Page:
MIMD, which stands for “multiple instructions, multiple data,” is another common type of parallel processing in which each computer has two or more of its own processors and gets data from different data streams.
MISD, which stands for “multiple instructions, single data,” is another type of parallel processing that is less often used. In this case, each processor will use a different algorithm with the same input data.
Parallel processing uses two or more processors to finish multiple tasks at once, while serial processing (also called sequential processing) uses only one processor to finish one task at a time. If a computer has been given more than one task to do, it will do one task at a time. Also, a computer with serial processing will take longer to finish a complicated task than one with a parallel processor.
When computers were first made, they could only run one program at a time. A program with a lot of calculations that took an hour to run and another program that copied tapes that took an hour to run would take two hours to run. Early forms of parallel processing let both programs run at the same time, one after the other. The computer would start an I/O operation, and while it was waiting for it to finish, it would run the program that used a lot of processing power. The two jobs would take a little over an hour to do all at once.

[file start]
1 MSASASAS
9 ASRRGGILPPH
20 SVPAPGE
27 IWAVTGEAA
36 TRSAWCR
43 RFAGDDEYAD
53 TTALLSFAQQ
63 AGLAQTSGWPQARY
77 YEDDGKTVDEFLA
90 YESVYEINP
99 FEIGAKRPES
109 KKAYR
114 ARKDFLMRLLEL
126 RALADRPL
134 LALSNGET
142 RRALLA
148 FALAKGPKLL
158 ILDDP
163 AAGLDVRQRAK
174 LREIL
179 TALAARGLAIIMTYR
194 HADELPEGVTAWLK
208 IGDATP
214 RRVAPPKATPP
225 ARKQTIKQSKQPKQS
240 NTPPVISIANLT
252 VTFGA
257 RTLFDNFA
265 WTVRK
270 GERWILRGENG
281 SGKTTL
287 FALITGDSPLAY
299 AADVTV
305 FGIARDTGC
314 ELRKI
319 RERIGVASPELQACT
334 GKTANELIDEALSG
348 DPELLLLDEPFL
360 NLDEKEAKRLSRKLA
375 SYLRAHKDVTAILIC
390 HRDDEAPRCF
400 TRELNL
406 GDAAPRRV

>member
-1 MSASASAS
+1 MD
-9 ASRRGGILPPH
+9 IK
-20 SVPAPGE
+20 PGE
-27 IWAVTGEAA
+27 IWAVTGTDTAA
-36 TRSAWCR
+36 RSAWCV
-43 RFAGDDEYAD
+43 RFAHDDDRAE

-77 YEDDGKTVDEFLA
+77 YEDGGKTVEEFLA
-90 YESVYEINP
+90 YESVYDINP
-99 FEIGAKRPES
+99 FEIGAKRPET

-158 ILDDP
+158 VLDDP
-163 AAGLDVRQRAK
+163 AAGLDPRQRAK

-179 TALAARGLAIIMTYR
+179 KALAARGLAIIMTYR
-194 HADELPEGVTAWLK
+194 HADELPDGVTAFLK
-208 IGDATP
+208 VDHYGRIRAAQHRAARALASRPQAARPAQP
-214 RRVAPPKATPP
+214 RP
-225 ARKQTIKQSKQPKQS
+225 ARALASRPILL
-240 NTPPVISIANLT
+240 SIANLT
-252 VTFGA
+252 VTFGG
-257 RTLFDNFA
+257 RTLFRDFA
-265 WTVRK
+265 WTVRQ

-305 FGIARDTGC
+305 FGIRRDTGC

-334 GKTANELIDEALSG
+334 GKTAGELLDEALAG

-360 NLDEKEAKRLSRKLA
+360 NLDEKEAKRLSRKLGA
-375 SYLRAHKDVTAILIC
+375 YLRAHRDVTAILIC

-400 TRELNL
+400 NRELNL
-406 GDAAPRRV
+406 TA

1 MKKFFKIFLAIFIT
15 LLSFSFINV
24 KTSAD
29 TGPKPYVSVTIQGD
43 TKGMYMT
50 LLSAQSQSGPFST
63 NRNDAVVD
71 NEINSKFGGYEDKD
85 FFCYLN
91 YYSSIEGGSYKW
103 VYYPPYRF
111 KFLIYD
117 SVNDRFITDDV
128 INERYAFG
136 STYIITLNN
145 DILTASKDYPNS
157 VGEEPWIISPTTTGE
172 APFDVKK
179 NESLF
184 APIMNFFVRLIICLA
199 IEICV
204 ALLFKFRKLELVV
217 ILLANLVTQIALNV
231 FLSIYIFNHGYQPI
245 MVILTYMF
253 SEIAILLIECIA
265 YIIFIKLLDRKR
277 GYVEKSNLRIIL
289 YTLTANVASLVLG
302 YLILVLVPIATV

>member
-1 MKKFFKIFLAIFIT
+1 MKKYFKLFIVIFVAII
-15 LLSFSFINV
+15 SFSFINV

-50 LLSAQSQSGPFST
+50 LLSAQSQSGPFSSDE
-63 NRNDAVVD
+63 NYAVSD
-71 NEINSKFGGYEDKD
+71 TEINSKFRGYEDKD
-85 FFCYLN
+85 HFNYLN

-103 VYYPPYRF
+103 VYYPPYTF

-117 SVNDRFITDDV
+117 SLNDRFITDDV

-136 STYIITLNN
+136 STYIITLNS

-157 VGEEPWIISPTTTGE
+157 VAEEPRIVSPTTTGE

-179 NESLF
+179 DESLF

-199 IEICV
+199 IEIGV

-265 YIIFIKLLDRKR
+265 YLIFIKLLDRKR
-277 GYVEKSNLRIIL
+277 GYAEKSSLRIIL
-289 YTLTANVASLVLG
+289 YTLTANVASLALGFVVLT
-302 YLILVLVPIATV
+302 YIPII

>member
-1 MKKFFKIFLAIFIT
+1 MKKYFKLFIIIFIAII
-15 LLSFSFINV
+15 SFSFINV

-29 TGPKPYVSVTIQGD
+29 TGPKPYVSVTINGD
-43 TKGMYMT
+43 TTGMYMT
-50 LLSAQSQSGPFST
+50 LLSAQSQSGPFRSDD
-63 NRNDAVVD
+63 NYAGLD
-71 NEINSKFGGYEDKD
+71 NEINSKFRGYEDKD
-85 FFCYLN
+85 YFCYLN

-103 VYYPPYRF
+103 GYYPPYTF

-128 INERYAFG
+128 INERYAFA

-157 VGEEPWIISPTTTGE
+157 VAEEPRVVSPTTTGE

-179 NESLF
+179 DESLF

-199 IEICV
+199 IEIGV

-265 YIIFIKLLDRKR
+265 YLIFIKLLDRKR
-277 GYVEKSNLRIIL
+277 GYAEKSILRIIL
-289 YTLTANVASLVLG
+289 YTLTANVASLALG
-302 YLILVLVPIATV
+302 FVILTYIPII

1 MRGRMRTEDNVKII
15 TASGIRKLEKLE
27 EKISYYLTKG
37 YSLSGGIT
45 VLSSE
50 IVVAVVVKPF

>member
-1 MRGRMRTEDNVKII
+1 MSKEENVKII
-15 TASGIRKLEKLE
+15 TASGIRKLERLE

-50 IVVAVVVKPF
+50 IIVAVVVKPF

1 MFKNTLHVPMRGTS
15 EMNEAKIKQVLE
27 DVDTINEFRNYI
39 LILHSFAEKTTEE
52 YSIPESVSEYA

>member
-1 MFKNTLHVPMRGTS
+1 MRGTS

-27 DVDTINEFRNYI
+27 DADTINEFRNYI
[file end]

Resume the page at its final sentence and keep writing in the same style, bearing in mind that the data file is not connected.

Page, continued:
Multiprogramming was the next step forward. In a multiprogramming system, each user’s program was given a short amount of time to run on the processor. To the users, it looked like all of the programs were running at once. These systems were the first ones to have problems sharing resources. Explicit requests for resources led to a problem called “deadlock,” in which multiple requests for the same resource made it impossible for a program to use the resource. The critical section routine is what happens when machines with no instructions on how to break a tie compete for resources.